“In addition,” he adds, “we plan to optimize in-person opportunities with Kellogg’s seat swapping app, which allows us to maximize our ability to fill all available in-person class seats (within social distancing restrictions). For instance, some students are registered for hybrid courses but are unable to use their in-person seat on a given day — due to feeling under the weather or a potential Covid-19 exposure, for example. Those students can give up their seat on the app, and it can be claimed by another student who is registered for the class but whose in-person session was happening on a different day. The app allows students who prefer the in-person experience to attend class at the Global Hub more frequently.”

The seat-swapping app is one way the school is learning and adapting to the changing circumstances of the pandemic, now fully a year old. Among the other lessons the school has learned, Chopra said in his previous statement, were that certain courses or disciplines are better suited to particular modalities. “For example, masks can limit the learning experience in negotiations and communications courses because students and professors are not able to see facial expressions and nonverbal cues. Therefore, many of those particular courses are offered in a fully remote environment so that everyone can be unmasked for the entire time.”

He added that the modality known as Remote Plus In-Person emerged from the innovations of a pair of Kellogg professors: Carter Cast and Brooke Vuckovic, each of whom “piloted a course option that enabled students to come to the Global Hub in-person to have intimate, student-driven discussions about class-related topics with the professor, in addition to attending remote classes. This innovation was extremely popular and led us to expand it to more Spring courses with Remote Plus In-Person.”


Chopra, who is also Kellogg’s IBM professor of operations management and information systems, says in his new statement that the school understands the difficult circumstances MBA students face.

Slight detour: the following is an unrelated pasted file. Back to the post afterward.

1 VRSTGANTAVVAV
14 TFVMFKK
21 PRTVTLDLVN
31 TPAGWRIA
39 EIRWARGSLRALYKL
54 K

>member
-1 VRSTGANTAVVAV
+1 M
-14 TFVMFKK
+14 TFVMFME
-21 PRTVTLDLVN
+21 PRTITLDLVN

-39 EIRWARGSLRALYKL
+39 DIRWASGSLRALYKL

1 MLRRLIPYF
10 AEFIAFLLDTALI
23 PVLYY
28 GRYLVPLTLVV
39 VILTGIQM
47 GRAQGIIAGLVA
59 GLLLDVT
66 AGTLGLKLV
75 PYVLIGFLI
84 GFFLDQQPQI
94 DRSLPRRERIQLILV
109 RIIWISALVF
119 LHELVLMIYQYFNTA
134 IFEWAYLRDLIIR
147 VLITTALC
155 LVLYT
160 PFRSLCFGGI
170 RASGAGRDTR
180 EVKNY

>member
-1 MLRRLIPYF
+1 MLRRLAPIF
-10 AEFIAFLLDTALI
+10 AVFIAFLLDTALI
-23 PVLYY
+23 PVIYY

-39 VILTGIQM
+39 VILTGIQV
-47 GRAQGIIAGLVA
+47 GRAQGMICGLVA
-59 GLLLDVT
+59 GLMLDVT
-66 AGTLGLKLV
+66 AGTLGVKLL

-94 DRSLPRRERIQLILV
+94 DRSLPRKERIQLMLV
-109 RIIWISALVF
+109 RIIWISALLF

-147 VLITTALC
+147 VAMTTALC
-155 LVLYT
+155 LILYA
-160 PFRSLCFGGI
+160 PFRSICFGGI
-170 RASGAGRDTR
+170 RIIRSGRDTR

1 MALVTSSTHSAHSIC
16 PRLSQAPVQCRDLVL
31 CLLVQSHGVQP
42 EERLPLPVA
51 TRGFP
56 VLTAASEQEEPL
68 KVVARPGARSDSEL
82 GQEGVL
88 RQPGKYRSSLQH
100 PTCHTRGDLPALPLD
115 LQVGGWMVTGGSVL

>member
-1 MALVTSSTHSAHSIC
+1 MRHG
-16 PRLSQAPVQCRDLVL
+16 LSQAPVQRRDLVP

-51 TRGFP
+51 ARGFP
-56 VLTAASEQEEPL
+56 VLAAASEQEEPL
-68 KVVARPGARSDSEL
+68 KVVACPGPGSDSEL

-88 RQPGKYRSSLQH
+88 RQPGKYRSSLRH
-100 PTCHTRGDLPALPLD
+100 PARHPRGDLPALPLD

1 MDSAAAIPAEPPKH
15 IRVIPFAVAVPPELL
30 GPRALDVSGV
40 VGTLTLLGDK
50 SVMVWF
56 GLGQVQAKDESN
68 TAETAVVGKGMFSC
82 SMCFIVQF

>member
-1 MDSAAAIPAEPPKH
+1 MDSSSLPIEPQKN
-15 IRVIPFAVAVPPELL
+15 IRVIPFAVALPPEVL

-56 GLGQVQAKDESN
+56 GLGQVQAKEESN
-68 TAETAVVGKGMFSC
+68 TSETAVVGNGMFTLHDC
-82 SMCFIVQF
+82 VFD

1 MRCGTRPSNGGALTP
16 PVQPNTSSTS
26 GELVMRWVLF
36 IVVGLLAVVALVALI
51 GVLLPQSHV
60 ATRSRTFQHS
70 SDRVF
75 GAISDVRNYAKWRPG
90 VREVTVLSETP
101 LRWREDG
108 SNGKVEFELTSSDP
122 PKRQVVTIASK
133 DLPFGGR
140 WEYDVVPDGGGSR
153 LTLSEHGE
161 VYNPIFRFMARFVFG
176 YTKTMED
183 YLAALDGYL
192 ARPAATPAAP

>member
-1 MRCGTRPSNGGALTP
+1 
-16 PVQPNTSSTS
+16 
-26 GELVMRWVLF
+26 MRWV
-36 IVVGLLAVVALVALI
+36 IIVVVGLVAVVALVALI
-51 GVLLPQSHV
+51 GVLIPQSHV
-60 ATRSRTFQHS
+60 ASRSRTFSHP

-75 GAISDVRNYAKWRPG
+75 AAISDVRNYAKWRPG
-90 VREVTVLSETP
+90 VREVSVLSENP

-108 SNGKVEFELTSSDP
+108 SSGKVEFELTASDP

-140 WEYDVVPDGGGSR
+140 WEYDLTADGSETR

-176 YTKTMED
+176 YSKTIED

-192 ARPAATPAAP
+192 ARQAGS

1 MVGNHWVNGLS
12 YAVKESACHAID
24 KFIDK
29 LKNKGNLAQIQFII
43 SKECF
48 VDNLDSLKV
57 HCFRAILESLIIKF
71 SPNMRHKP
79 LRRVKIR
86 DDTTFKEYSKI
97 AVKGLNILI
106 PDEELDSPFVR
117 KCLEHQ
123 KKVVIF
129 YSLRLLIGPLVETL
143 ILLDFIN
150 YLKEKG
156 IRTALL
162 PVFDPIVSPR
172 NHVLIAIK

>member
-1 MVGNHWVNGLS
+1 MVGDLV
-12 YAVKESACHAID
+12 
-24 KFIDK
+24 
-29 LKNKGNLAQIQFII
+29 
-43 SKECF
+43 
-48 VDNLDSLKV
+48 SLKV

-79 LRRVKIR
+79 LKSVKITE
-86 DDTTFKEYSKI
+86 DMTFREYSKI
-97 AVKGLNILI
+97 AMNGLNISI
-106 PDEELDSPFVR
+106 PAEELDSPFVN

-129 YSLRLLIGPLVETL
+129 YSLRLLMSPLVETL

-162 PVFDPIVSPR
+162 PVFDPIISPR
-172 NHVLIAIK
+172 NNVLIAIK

“Throughout the past year, we have been deeply committed to providing our students with the best possible academic experience during the pandemic,” he says. “This is a complex challenge, as there are a range of preferences and priorities among our student population. We also have the benefit of faculty insight and student input, gained from our experiences since the Summer Quarter, that some courses and disciplines are best delivered in a particular modality. Hybrid co-curricular programming has been a strong focus as well.”

And there are signs of improvement, he says.

“With the recent expansion of gathering sizes to 50 people in Cook County of Illinois, we are looking forward to convening co-curricular hybrid events with in-person experiences at the Global Hub in addition to the continued opportunity for remote participation,” Chopra says. “We are partnering with student clubs to explore in-person components to some of Kellogg’s signature spring events, and we are hosting more casual co-curricular events like trivia and movie nights.

“We recognize that this has been a challenging year for our students. Through this period of disruption, they have been strong partners — providing feedback, sharing ideas and shaping their own experience. We will continue to lean into this partnership in the weeks to come.”